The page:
D’argent à une aigle de gueules, au vol abaissé, membrée, becquée et couronnée d’or, empiétant une montagne de trois coupeaux de sable issant d’une mer d’azur mouvant de la pointe et ondée d’argent.

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 You are here: Home > MIDI music! > Feasts > lyrics Lou Festin dai rangou (The Feast of the lame men). Monday December 18th 2017, Saint Gatien. 
 

Lou Festin dai rangou listen the Midi file for this traditional music tune score of this traditional tune
(The Feast of the lame men)
Nissart lyrics and music by Louis Genari. Traditional from County of Nice.

Lou Festin dai rangou The Feast of the lame men
Drawing by Gustav Adolf Mossa published in Anthologie de la chanson niçoise, éd. Delrieu, to illustrate Lou Festin dai rangou.

1st verse
A Nissa li a un pichoun festin
E li gent noun li mancon
Per que, couma es aqui vesin,
Li van meme lu rangou,
En rangueant,
Dalin, dalan,
E cadun lu pòu vèire,
Sigue à riba de mar o sus lou gran camin,
En rangueant,
Dalin, dalan.
S’en van fin à San Pèire
E tant lèu au festin
Tant lèu soun en train.
 In Nice there is a little feast
And people don’t miss there
Because, as it is quite near,
Go there even the lame men,
Limping,
Dalin, dalan,
And everybody can see them,
Either on the sea side or on the great lane,
Limping,
Dalin, dalan.
They are going up to Saint Peter
And as soon as [arrived] at the feast
Immediately they are under way.

2nd verse
Que gran plesì, ren qu’en intrant,
De vè’ li doumaiselli
E, couma n’es qu’un còu per an,
Si trìon li pu belli,
En rangueant,
Dalin, dalan,
Si charra e si caligna.
Per si fa’ ben voulé, d’amour cau ben parlà,
En rangueant,
Dalin, dalan.
La lenga sensa tigna
A lèu fach óublidà
La camba que noun va.
 What a great pleasure, just coming in,
To see young women
And, as it is only once a year,
Are sorted out (1) the most beautiful,
Limping,
Dalin, dalan,
One speaks, one courts.
To be well wanted (2), of love it’s necessary to speak,
Limping,
Dalin, dalan.
The tongue without chilblain (3)
Has quickly made forgotten
The leg which doesn’t go.

3rd verse
Dau rèsta, se lou remarcas,
Doun es la diferènça ?
Pouodon balà, pisqu’au siéu pas
Fan jà la reverènça !
En rangueant,
Dalin, dalan,
Sirigauda e sautusa,
Tambèn polka, masurca acoublon lu galant,
En rangueant,
Dalin, dalan,
Coustrech à la dansusa.
Quoura es lou vals que fan,
Parton toui en virant !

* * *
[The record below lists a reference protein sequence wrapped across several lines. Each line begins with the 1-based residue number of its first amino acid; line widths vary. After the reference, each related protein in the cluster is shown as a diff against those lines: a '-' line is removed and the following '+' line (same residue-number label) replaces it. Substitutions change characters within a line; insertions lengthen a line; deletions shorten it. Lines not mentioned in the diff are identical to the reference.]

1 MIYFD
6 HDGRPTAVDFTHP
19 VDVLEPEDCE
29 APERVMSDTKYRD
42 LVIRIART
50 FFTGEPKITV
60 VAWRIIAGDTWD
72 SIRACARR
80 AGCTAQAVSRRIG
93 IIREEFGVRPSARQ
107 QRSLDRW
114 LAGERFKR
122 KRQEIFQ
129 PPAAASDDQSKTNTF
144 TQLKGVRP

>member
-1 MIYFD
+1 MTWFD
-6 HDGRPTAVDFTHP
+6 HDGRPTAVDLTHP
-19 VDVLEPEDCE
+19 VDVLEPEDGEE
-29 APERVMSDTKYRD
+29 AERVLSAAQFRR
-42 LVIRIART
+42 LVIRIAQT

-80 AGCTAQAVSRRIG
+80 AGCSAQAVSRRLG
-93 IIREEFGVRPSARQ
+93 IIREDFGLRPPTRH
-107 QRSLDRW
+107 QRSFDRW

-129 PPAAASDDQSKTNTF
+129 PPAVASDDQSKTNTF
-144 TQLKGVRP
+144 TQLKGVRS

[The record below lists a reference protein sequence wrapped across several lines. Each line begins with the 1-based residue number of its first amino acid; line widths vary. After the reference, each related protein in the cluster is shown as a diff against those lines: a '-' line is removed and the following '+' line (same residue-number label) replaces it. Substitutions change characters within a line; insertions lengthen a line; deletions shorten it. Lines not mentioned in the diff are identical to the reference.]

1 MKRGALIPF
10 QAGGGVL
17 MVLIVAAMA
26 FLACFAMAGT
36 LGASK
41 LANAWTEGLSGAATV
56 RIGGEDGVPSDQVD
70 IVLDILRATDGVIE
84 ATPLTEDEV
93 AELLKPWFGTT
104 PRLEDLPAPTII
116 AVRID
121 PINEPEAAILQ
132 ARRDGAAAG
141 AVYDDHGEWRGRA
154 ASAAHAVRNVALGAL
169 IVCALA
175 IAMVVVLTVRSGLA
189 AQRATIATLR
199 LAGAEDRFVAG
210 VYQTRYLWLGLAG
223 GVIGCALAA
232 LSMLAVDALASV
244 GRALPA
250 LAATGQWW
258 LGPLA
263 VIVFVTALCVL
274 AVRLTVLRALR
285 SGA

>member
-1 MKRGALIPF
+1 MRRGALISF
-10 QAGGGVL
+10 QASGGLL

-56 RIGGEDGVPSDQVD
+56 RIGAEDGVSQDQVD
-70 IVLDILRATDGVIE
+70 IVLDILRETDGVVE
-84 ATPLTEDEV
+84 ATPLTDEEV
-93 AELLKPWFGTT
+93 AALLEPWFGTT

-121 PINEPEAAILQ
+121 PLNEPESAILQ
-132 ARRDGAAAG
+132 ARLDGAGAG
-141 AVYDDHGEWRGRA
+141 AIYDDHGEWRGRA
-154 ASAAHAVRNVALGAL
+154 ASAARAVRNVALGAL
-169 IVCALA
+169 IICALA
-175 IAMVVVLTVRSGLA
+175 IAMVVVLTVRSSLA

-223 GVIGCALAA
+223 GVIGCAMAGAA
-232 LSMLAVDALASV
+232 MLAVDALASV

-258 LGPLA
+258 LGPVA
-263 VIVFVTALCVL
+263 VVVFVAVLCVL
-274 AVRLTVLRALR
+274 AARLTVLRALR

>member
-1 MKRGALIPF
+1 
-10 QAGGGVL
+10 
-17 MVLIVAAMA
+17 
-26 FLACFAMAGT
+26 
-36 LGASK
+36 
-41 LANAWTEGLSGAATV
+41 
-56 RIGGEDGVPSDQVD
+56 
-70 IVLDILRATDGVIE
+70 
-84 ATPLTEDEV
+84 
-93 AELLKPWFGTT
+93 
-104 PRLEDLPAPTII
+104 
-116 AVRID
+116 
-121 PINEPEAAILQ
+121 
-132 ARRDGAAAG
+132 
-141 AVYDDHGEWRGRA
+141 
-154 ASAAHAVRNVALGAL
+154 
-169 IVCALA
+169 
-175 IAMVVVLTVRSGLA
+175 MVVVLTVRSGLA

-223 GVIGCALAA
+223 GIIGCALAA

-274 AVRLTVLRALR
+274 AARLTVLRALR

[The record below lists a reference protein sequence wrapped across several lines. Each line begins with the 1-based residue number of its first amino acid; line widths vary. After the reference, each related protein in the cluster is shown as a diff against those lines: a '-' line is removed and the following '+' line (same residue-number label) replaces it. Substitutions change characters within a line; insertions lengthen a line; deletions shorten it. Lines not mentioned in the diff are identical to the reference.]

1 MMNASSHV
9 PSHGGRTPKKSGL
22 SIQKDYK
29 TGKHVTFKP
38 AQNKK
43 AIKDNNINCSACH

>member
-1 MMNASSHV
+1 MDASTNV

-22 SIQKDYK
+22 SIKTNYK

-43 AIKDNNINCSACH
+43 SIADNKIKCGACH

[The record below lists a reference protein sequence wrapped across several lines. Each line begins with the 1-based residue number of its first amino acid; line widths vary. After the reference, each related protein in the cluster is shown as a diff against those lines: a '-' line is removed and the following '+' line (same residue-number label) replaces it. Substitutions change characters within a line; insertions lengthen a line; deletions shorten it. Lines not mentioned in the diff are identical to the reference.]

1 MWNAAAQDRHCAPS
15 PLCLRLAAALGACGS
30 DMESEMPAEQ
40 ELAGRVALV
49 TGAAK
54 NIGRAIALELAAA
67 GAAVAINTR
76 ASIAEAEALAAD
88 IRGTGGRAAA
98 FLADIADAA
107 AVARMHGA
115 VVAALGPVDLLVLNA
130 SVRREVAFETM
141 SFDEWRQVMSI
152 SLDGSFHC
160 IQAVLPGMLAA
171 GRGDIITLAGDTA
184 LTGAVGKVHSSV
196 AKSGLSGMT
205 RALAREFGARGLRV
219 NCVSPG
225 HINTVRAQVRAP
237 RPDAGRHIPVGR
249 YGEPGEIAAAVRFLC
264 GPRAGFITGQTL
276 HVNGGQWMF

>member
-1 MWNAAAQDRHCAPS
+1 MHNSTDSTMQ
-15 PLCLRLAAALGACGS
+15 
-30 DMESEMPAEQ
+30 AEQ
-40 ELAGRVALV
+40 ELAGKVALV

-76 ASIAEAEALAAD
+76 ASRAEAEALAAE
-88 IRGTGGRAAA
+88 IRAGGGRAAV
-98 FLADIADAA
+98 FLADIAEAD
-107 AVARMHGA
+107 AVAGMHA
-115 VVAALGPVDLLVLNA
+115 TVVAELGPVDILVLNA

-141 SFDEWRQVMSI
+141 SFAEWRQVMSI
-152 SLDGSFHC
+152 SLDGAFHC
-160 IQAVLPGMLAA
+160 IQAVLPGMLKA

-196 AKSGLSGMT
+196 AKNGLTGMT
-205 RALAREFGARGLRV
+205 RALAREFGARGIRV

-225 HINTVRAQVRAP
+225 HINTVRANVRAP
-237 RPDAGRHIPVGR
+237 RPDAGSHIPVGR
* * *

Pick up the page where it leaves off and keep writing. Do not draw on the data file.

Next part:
And besides, if you notice it,
Where is the difference?
They can dance, since at their step
They already curtsey!
Limping,
Dalin, dalan,
Sirigauda (4) and leap dance,
And also polka, mazurka couple up the gallants,
Limping,
Dalin, dalan,
Packed to the dancer.
When it is waltz they do,
They all go turning!

4th verse
Per plase e refrescà, dòu còu,
Li gènti balarini,
Van cercà tout cen que si pòu
Dai vendairis vesini.
En rangueant,
Dalin, dalan,
Pouorton de limounada,
Chaudèu, nougat, fougassa e couliandri dous.
En rangueant,
Dalin, dalan,
Offron la cougourdada,
Ranfresc delicious
Embé l’aiga dòu pous.
 To please and refresh, as a result,
The kind ballerinas,
They go and fetch all what is possible
At neighbouring saleswomen.
Limping,
Dalin, dalan,
They bring lemon drink,
“Scalded (5)”, nougat, fougasse and raisins (6).
Limping,
Dalin, dalan,
They offer the gourd,
Delicious refreshment
With water from the well.

5th verse
Pi, quoura toumba lou serèn,
Per repiha d’abriva,
Souta la laupia de Laurèn
S’assèton, gai counviva.
En rangueant,
Dalin, dalan,
(Es l’oste que choupea)
Li pouorton pan bagnat (7), lapin sautat, melet,
En rangueant,
Dalin, dalan,
Fin la tourta de blea.
M’un tòmou de Bellet,
Tout esquiha soulet !
 Then, when is falling evening,
To take again a run up,
In the arbour of Lawrence
They seat down, happy guests.
Limping,
Dalin, dalan,
(It’s the host who hobbles)
It is brought them pan bagnat, sauté of rabbit, omelette,
Limping,
Dalin, dalan,
Up to the pie of Swiss chard.
With a bottle (8) of Bellet wine (9),
Everything slides by itself!

6th verse
E quoura enfin cau si quità,
Au refrèn de
Li Verna,
Pèndon, per poudé si guidà,
Au bastoun la lantèrna.
En rangueant,
Dalin, dalan,
Sensa que mai s’abuton,
Toui s’en tournon countent, de chaudèu sus lou pièch,
En rangueant,
Dalin, dalan,
Soulet o ben... ma chùtou !...
Que quoura es mièja nuech
Noun li a de rangou au liech.
 And when at least it’s necessary to leave,
At chorus of “Feast of the alders”,
They hang, to be able to guide themselves,
At the stick the lantern.
Limping,
Dalin, dalan,
Without never they push themselves,
They all go back glad, “scalded” on their chest (10),
Limping,
Dalin, dalan,
Alone or... but shush!...
Because when it’s midnight
There is no more lame man in the bed.

1. May be are sorted out, i.e. “people sort out the prettiest”, may be they sort themselves, i.e. “lame men sort out the prettiest for themselves”.
2. To be wanted, to love.
3. Without discomfort, to be very talkative, in opposition to the lame leg.
4. Batre la sirigauda, to stamp one's feet (to keep warm).
5. See also Lu Cougourdoun.
6. Couliandri, coriander, also designates a variety of grape with elongated grains.
7. See also Lu Cougourdoun.
8. See also La Mieu Bella Nissa.
9. See also La Mieu Bella Nissa.
10. I.e. greasy marks on their shirt, unless it is question of food that lies heavy on their stomach...

Bibliography
     • Delrieu (Georges), Anthologie de la chanson niçoise (Anthology of the Song from Nice), Nice, publisher Delrieu & Co, 1960, p. 84-86.
     • Tosan (Albert), Princivalle (Gaël) and d’Hulster (Frédéric), Anthologie de la chanson du comté de Nice (Anthology of the Song from County of Nice), Nice, Serre publisher, series “Encyclopædia niciensis – Patrimoine régional”, volume III, 2001, p. 118-119.

 

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